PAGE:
The common wisdom is that tree roots extend roughly to the outer drip-line of the tree. Not so for black walnut, or its cousin the butternut. Their roots reach a radius three to four times the radius to the drip-line. Since their roots leach juglone it will stunt or kill many plant species planted over them. This includes many of the traditional orchard trees such as apple, pear, and cherry.
I live in Southern Indiana and Black Walnut trees grow like weeds. I have a tin roof and on windy nights it sounds like machine guns going off on top of me.
I love the tree but as has been pointed out numerous times, you can't grow companion plants with them. I have a container garden around mine which works out great.
They are extremely easy to propogate. A couple years ago I dumped the nuts against the fence after picking them up - I now have a line of walnut trees bordering the road. Better there than on top of me!
On Sep 25, 2003, PaisleyPat from Minneapolis, MN wrote:
The Black Walnut tree has recently been added to poisonous plant lists in many states. Reference: Poisonous Plants Homepage of Pennsylvania....Also, recent research has shown that juglone is not the toxin that causes laminitis and breathing problems in horses exposed to bedding made of black walnut shavings...It was caused by yet another toxin that has not been clearly identified..Other state's web pages include warnings to people who have allergies or breathing problems to stay away from these trees..and to keep pets away for fear of them ingesting the hulls...The black walnut is also lethal to earthworms.. Shade? At what price to other living things?
On Sep 19, 2003, Phaltyme from Garden City, MI (Zone 6b) wrote:
When I was growing up in Lansing, Michigan, we had two black walnut trees - both started by squirrels. They produced millions of walnuts over the years. My parents sold some (uncracked) and one of our friends had the most delicious recipe for IceBox Cookies using black walnuts. It wasn't a holiday for us unless Mom made a lot. We also had a picnic table and chairs under one of the trees and many happy big family times were spent there.
Mom always claimed the squirrels threw the nuts at her. One son and his wife are developing a black walnut grove and are getting the first nuts this year.
On Sep 18, 2003, IslandJim from Keizer, OR (Zone 8b) wrote:
I really like this tree, but it's not for me in zone 10. I wish it was. When I lived in the central valley of California, where black walnuts grow more-or-less wild, we would organize "nut gathering" parties in the fall to glean along the roadways and byways of the valley.
In my neighborhood here in Garland, Texas (a suburb of Dallas), there are many fine examples of this wonderful tree. Here in the Dallas area it is used as a landscape tree. This tree is also found all over East Texas where it is found in the Pine and Hickory/Pecan woods.
On Sep 6, 2003, HpyKampers from Saint Louis, MO wrote:
I have an approximately 15-year-old Black Walnut that isn't producing nuts this year for some reason. All other aspects of the tree seem to be fine. There are plenty of leaves, water and the conditions haven't changed any this year from years past.
On Aug 16, 2003, davecwik from Smiths Creek, MI wrote:
I love the tase of these nuts but be careful taking off the husk - the black dye will NOT wash off your hands or clothes. Eventually it will wear off your hands but your clothes will be permanently staind.
All parts of this plant contain the juglone toxin. Do not use the leaves for mulch or grind the limbs for mulch. There are approximately 80 plants that can be grown successfully within the rootzone of this tree. The NC agricultural extension service has a very compressive list.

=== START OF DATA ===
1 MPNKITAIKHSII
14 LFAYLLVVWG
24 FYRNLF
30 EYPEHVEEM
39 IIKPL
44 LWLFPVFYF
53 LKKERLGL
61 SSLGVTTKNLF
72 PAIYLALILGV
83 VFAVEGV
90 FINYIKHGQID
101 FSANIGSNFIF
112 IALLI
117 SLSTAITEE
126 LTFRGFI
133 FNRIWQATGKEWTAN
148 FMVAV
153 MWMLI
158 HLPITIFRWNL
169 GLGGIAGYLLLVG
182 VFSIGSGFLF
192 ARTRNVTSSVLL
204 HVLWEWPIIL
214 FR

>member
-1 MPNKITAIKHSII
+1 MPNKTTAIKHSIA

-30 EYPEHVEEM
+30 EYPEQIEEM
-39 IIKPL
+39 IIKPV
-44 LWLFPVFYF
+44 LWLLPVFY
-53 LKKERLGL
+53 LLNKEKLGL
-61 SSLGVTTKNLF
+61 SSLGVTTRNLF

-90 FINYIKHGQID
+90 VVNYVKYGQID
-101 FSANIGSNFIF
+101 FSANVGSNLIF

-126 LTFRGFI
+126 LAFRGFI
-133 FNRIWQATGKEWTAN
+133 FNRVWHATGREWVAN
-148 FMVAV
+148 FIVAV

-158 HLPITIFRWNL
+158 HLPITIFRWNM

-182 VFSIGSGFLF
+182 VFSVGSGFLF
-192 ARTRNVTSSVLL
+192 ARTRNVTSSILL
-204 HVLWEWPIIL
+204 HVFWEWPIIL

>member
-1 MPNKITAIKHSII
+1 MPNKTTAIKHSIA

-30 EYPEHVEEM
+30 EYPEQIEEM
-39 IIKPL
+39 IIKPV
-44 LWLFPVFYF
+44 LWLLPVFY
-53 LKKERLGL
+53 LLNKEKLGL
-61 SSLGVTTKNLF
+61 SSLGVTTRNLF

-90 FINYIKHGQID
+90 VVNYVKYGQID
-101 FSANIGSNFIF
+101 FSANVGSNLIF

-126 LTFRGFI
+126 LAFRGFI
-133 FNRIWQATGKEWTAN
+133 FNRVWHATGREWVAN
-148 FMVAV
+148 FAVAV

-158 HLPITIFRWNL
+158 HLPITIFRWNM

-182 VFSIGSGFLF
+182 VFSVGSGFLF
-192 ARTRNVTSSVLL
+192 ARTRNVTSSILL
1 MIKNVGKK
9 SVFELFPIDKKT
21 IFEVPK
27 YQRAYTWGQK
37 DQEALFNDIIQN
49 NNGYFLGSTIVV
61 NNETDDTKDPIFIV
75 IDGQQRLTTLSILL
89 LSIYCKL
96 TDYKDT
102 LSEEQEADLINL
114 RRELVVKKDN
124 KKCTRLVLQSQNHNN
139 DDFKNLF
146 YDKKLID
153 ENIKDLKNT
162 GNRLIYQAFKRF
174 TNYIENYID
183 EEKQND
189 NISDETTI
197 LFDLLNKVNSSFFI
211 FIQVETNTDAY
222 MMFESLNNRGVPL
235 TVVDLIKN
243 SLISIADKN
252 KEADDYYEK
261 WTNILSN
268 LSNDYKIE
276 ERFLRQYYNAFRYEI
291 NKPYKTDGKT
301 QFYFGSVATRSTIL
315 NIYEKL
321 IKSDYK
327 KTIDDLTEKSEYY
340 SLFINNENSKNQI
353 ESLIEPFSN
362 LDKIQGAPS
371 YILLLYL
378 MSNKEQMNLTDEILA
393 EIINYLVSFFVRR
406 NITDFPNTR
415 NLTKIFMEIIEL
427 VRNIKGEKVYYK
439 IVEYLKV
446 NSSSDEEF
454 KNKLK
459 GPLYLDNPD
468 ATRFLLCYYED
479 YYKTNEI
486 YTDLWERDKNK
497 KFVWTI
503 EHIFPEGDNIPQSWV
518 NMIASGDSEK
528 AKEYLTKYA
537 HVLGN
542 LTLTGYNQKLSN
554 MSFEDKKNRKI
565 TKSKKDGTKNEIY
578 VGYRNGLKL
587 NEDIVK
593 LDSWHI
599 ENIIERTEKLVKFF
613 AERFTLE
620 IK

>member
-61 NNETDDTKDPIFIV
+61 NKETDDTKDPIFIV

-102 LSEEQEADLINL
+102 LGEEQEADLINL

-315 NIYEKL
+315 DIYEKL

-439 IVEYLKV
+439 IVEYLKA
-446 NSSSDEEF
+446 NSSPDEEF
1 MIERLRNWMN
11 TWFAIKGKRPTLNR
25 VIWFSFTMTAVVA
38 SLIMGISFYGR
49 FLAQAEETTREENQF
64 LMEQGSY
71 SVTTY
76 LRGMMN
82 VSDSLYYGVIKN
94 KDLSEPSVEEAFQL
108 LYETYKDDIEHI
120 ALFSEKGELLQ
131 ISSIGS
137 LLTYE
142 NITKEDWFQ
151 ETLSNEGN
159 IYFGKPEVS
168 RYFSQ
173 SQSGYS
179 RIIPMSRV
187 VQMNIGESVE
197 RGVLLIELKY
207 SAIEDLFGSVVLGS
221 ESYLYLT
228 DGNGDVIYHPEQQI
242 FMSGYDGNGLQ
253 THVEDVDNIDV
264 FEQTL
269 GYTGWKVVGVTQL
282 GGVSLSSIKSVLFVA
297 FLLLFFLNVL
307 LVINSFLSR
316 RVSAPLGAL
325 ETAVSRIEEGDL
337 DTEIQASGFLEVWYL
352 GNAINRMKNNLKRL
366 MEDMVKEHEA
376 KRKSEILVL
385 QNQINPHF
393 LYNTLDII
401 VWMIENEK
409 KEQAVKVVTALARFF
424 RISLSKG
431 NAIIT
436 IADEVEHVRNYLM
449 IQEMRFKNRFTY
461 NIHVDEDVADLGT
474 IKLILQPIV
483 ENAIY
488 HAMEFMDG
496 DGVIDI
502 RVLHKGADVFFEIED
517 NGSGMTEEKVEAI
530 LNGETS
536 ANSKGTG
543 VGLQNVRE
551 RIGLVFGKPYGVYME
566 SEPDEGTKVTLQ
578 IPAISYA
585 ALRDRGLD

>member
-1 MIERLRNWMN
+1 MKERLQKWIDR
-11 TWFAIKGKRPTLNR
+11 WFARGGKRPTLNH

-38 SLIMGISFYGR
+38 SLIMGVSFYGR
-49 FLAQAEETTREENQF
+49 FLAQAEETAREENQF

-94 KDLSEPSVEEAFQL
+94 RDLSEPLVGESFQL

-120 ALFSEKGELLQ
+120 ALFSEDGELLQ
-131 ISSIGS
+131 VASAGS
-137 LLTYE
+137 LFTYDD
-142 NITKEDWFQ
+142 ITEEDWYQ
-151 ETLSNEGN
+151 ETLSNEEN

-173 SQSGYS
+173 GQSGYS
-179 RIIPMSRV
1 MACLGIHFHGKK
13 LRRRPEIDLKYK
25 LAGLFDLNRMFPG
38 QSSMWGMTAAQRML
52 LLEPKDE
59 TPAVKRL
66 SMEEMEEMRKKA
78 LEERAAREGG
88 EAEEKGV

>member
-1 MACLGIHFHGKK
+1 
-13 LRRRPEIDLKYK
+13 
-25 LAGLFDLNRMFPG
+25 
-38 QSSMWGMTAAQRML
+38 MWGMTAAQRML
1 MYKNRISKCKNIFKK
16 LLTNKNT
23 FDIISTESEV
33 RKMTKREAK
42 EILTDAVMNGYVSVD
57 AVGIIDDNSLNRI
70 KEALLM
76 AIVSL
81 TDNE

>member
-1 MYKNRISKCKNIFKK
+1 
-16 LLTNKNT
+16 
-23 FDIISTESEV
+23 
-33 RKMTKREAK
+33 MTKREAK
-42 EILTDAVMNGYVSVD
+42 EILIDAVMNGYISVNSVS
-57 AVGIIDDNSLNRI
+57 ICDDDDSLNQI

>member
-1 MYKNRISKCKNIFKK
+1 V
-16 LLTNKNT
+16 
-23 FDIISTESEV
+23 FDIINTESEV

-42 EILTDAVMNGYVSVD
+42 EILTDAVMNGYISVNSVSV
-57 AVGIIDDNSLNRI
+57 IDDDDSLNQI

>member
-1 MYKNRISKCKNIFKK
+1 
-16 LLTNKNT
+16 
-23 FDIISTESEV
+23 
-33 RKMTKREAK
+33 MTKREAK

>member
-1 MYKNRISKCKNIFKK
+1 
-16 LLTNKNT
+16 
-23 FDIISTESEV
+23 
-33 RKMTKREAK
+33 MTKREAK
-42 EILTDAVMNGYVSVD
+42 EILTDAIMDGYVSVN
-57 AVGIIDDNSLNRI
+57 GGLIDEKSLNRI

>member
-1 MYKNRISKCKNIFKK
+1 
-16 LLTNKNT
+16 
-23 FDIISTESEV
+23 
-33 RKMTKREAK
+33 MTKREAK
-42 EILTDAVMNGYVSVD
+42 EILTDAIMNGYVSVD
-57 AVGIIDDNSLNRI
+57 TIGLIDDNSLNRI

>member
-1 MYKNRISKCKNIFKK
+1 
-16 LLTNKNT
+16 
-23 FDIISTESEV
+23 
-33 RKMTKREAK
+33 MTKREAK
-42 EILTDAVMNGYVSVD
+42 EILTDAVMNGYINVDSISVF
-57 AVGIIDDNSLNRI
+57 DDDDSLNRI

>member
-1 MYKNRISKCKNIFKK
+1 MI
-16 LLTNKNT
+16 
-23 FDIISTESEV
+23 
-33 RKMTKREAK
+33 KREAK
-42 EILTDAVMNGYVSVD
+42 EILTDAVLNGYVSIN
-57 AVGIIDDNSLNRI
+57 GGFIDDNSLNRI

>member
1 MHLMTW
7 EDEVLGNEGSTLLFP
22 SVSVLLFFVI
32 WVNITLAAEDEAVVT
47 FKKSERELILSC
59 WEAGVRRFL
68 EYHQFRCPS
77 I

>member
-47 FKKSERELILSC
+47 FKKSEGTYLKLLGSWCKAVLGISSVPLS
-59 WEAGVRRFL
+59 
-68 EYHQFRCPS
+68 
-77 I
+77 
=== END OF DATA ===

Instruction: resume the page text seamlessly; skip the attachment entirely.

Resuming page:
On May 22, 2003, lupinloon from Verndale, MN wrote:
The common thought is that Black Walnut will not grow in this region but my mother had them for over 50 years and now I have a few. It survived a snowless winter and a late icestorm with no problems yet visible. A couple handsful of these in Chocolate Chip Cookies wins you many prizes at County Fairs. They can become pesty if you have a lot of squirrels - the long roots make for difficulty in digging them out. I decided to live with that because the leaves are very beautiful and a stand-alone tree is stunning.
It is a beautiful tree which is easy to propagate by putting the nuts 1 to 2" in the ground. Squirels are natural propagators. One and two year old seedlings can be dug up and transplanted. A deep tap root makes it difficult after that. The wood is very desirable for woodworking, easy to work with power tools and hand tools. The grain is beautiful. In my 1/2 acre garden of 75' high trees there are trilium, jack in the pulpit, wild phlox and domestic phlox gone wild. The trilium and jack in the pulpit bloom in May, wild phlox bloom in June and the domestic phlox bloom July into September. All reseed themselves. They make a good companion planting and the toxicity of the black walnut keeps many competitors out.
On Sep 1, 2002, Terry from Murfreesboro, TN (Zone 7a) wrote:
I love the nuts (but they're an acquired taste); difficult plant to work into most suburban landscapes because it's not a very good neighbor to many plants (it releases a toxin through its roots that cuts way down on competition from nearby plants.)
This plant has been said to grow in the following regions:
Morrilton, Arkansas Clovis, California Keystone Heights, Florida Burr Ridge, Illinois Cary, Illinois Jacksonville, Illinois Homecroft, Indiana South Haven, Indiana Arkansas City, Kansas Benton, Kentucky Hi Hat, Kentucky Louisville, Kentucky Mc Dowell, Kentucky Prestonsburg, Kentucky Smiths Grove, Kentucky Taylorsville, Kentucky Pollock, Louisiana Valley Lee, Maryland Calumet, Michigan Grand Rapids, Michigan New Baltimore, Michigan Owosso, Michigan Fridley, Minnesota Verndale, Minnesota Mathiston, Mississippi Bates City, Missouri Cole Camp, Missouri Elsberry, Missouri Kansas City, Missouri Piedmont, Missouri St Louis, Missouri Bridgeport, New York Croton-on-hudson, New York Elba, New York Fairport, New York King, North Carolina Wilsons Mills, North Carolina Dickinson, North Dakota Fruit Hill, Ohio Glouster, Ohio Granville, Ohio Greenville, Ohio Jamestown, Ohio Vinton, Ohio Hulbert, Oklahoma Spencer, Oklahoma Eugene, Oregon Bell Acres, Pennsylvania East Norriton, Pennsylvania West Newton, Pennsylvania Westerly, Rhode Island India Hook, South Carolina Clarksville, Tennessee Lebanon, Tennessee Murfreesboro, Tennessee De Leon, Texas North Shore, Virginia